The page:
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- Understanding how transparency works across the Adobe applications
- Deconstructing the Transparency panel
- Adding transparency to gradients
- Understanding how overprints and knockouts work
- Using a gradient or complex appearance as an opacity mask
- The rules of transparency flattening
- Working with complex regions
- Understanding the relationship between flattening and stacking order
- Creating and sharing flattener presets
- Saving PDF files and using the PDF/X standards
Skill Level Intermediate
Before we get into the heart of this course I want to take a moment to focus on the idea that transparency is what Adobe calls a core technology. In other words, it's really less of a feature and more of an imaging model that is used across Adobe applications. If you think about it, Adobe has many design applications and where possible Adobe tries to share technology across these applications. This makes things not only more efficient for the Adobe engineers, but it also ensures that the things are consistent for us, the people who actually use the software.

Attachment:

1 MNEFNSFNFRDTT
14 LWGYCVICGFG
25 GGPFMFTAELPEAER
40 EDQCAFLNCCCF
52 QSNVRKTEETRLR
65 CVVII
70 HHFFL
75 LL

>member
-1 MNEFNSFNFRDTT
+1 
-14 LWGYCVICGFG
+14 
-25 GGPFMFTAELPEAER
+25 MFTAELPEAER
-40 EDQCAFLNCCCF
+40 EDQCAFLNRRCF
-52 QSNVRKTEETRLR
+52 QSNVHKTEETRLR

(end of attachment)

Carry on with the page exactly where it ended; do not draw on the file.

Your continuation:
For example, Adobe uses a shared technology called Ace or the Adobe Color Engine. This color engine drives the color management feature across Adobe applications and it makes it possible for us to preview color consistently and in the same way across the different design applications that we use everyday. Printing and transparency are also shared technologies at Adobe. What this means for you is A, whether you print your art from Illustrator, InDesign, or Acrobat you'll always get the same results and B, the concepts that you'll be learning in this course apply not only to Adobe Illustrator, but also to InDesign and Acrobat as well.